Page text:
My Buddhist Response to Trump’s Election

I was really despondent after the election—I cried for 2 days and didn’t get more than an hour of sleep. Since I work at home I was also isolated in my despair and only had Facebook to connect with. Then I got a call from a Buddhist friend. “Would you be willing to read the Buddhist study material for the month and respond to it at Saturday’s meeting? It will make you feel better. I promise.” So I stepped up and committed to Saturday’s meeting. Since the election I was having trouble chanting Nam Myoho Renge Kyo with much regularity, which is our primary practice as SGI Buddhists. I know how much chanting and reading inspires me but I was so influenced by the new reality of a Trump Presidency that I couldn’t even do basic things that I know make me feel better. So in preparation for Saturday’s meeting I sat down with the Living Buddhism and began to read the study material in the back of the issue (always my favorite section.) My friend Judy was right. I began to feel better immediately. So I thought I would share some of my Buddhist thoughts about the election, which the study material inspired. Hopefully you will be inspired too.

As Bodhisattvas of the Earth we took a vow in the remote past to share the values of Buddhism and the Lotus Sutra: Peace, Hope, Respect for all People, Inclusiveness, Equality, Humanity, Self Reflection, Self Improvement, Happiness, Standing Up for Justice for all people, and Practice for Others to name a few. This vow to share our ideals (shakubuku) starts in our family and in our community in the realities of this world, which now means in Trump’s America. This Buddhism is a practice of action. Criticism without action is just complaining. I know I complain a lot—mostly on Facebook. How could ½ the country be so misogynistic and racist? I also post a lot about the wave of attacks on Muslims, Latinos, and LGBT that is happening since Trump’s election. But complaining foils fortune—a saying I learned as Young Women’s Division member when I first started practicing Buddhism. So what can I do? What is my action and my response to Trump without moaning about how terrible life is going to be and already is with people feeling like they have permission to behave badly and (as we are now seeing) violently against minorities, immigrants, women and LGBT. My answer is that I need to go back to my vow to pass along the belief of respect for all people.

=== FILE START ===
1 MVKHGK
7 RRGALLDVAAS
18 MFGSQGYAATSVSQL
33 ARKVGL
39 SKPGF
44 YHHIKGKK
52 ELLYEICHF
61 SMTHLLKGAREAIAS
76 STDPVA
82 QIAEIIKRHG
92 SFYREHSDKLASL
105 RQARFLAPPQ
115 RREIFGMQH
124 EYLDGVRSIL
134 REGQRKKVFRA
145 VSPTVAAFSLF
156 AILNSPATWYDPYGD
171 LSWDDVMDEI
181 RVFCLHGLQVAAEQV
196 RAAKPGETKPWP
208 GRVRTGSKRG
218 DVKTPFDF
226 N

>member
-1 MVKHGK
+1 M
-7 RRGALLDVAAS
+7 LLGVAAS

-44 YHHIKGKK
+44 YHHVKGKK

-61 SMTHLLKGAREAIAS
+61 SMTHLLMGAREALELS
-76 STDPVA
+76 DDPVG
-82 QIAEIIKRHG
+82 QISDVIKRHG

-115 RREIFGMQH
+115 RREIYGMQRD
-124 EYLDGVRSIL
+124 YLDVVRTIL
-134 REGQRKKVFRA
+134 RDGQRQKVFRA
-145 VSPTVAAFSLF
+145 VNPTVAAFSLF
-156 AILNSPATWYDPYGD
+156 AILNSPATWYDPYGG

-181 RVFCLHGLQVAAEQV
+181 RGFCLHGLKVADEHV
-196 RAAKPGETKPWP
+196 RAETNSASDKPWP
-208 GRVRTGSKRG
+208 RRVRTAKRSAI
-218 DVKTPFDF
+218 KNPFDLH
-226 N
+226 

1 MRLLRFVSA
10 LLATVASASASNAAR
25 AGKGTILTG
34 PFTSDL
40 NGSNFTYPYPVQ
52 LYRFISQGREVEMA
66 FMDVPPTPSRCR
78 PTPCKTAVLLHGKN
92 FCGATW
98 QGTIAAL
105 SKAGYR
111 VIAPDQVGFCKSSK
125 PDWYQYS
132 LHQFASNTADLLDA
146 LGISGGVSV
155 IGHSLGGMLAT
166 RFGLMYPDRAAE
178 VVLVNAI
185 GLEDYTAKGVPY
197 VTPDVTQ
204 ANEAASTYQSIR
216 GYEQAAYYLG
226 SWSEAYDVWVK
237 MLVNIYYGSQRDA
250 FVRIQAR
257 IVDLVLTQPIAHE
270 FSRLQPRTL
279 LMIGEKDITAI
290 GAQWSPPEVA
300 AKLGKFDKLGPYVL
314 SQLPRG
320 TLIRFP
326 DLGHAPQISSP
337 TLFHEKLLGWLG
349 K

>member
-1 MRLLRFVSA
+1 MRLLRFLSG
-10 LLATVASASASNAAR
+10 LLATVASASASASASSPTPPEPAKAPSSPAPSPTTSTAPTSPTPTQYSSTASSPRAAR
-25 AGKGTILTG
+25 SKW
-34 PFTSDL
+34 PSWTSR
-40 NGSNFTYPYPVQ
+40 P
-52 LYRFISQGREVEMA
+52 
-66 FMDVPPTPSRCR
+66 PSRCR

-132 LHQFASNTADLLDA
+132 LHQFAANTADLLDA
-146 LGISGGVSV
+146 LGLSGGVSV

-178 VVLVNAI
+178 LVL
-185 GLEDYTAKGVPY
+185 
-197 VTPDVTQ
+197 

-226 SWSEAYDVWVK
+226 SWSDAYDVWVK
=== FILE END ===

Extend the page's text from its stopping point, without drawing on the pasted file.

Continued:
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2 Responses to My Buddhist Response to Trump’s Election

  1. Aimee Patten says:

    Speaking out is not complaining.
    “To study human rights, we must study philosophy. We must study Buddhism. And just as important as studying philosophy is the willingness to stand up for our beliefs and to take action. Human rights will never be won unless we speak out, unless we fight to secure them.” Daisaku Ikeda, Faith Into Action, p277

    • Jennie says:

      You’re right that speaking out isn’t complaining. It’s important to speak out for what is right an just–that’s part of Buddhist Action too. Thanks for that reminder!

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